Bay Ridge bodega shuts down for hour in protest of travel ban
Borough President Eric Adams and Councilmember Justin Brannan gathered with area residents and representatives of three local organizations, the Islamic Society of Bay Ridge, Muslims Giving Back and the Pakistani and American Youth Society on Tuesday, April 24 outside the 80th Street Deli, 8014 Fifth Avenue, to help the Yemeni-owned bodega shut down for an hour in solidarity with the fight against the Trump administration’s Muslim travel ban.
The gathering came in response to at-that-time-upcoming oral arguments for and against Trump v. Hawaii, a case in front of the United States Supreme Court that will decide the legality of the Trump administration’s executive order banning immigration from several Muslim-majority countries, including Yemen. There are an estimated 4,000-6,000 small businesses owned by Yemeni-Americans living in New York City, according to Adams.
“Many of the businesses, particularly in the areas of Bay Ridge and Downtown Brooklyn, are owned by Muslim-American immigrants and it’s our goal to show the power of this community and how much they contribute to everyday life here,” Adams said. “As a symbol of that, all across the borough, [members of] Yemeni communities will be closing their stores to show their outrage over this ban.”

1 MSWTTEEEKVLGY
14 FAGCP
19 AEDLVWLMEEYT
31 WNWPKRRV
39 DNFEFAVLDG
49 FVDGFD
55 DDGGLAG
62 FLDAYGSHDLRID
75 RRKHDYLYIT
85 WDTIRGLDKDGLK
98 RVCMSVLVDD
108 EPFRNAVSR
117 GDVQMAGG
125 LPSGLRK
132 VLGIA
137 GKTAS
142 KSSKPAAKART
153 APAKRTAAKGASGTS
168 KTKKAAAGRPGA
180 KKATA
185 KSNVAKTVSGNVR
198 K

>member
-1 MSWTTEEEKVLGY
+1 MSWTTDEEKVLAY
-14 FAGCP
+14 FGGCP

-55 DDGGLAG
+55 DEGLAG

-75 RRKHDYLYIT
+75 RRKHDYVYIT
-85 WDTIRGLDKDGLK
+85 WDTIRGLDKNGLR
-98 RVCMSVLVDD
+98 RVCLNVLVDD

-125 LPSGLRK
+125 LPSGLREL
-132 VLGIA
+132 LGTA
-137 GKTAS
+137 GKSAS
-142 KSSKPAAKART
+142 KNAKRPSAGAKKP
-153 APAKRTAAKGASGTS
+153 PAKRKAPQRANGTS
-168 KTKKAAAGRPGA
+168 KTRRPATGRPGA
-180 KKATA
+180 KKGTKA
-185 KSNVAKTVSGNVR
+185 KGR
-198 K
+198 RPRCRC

Adams contended that local residents are being affected by the ban as families have been separated.
“The mother of Mr. Shamsan Allahabi [the store owner] after going through the process and following the rules, was caught up in a holding pattern and not allowed to come here. After being en route to America, she was sent back,” he explained. “These families are crippled and traumatized over the devastating impact of this ban.” Among the countries impacted by the ban, which Adams said has been “in effect since December” and “is designed to be permanent,” are Iran, Libya, North Korea, Somalia, Syria, Venezuela and Yemen.
Adams also said that between April 9 and 14, 225 people were arrested as a part of operation Keep Safe by U.S. Immigration and Customs Enforcement (ICE)
Brannan, who has an office right next door to the deli, stressed how important it is to stand united during times of prejudice.
“We share a wall and it’s really just a sign of how immigrants make up the fabric of our community and city,” he said. “I often think of my own three grandparents who came here from Italy. It wasn’t that long ago that people spat at them, made fun of them, the way they spoke and the food they ate. A couple of generations pass and we all start acting like we own the place. Well guess what? We’re all immigrants. We all come from the same place, somewhere else. It’s really important, in solidarity, that we come out here today to say to the community that we are all standing together.”
Allahabi’s 66-year-old mother hasn’t seen her son and grandchildren in five years.
“It’s hard that she’s not here,” he said, adding that he’s “happy to close the store” as a way of bringing attention to the situation.
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